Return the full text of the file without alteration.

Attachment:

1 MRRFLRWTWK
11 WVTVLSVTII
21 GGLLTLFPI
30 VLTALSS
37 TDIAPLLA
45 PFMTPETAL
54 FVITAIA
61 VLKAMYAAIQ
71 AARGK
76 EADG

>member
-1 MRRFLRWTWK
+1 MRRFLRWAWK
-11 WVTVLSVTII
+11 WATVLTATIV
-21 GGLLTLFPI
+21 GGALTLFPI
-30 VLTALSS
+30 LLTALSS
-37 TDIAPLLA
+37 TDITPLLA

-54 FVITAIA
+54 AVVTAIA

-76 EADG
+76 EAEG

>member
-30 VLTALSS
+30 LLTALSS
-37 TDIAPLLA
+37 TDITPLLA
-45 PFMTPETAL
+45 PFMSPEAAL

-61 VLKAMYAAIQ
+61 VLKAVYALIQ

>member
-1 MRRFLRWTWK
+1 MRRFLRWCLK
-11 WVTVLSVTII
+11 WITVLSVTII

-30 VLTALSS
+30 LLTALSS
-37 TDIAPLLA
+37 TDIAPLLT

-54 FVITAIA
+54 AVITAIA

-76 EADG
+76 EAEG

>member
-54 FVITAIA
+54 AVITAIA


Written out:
1 MRRFLRWTWK
11 WVTVLSVTII
21 GGLLTLFPI
30 VLTALSS
37 TDIAPLLA
45 PFMTPETAL
54 FVITAIA
61 VLKAMYAAIQ
71 AARGK
76 EADG

>member
-1 MRRFLRWTWK
+1 MRRFLRWAWK
-11 WVTVLSVTII
+11 WATVLTATIV
-21 GGLLTLFPI
+21 GGALTLFPI
-30 VLTALSS
+30 LLTALSS
-37 TDIAPLLA
+37 TDITPLLA

-54 FVITAIA
+54 AVVTAIA

-76 EADG
+76 EAEG

>member
-30 VLTALSS
+30 LLTALSS
-37 TDIAPLLA
+37 TDITPLLA
-45 PFMTPETAL
+45 PFMSPEAAL

-61 VLKAMYAAIQ
+61 VLKAVYALIQ

>member
-1 MRRFLRWTWK
+1 MRRFLRWCLK
-11 WVTVLSVTII
+11 WITVLSVTII

-30 VLTALSS
+30 LLTALSS
-37 TDIAPLLA
+37 TDIAPLLT

-54 FVITAIA
+54 AVITAIA

-76 EADG
+76 EAEG

>member
-54 FVITAIA
+54 AVITAIA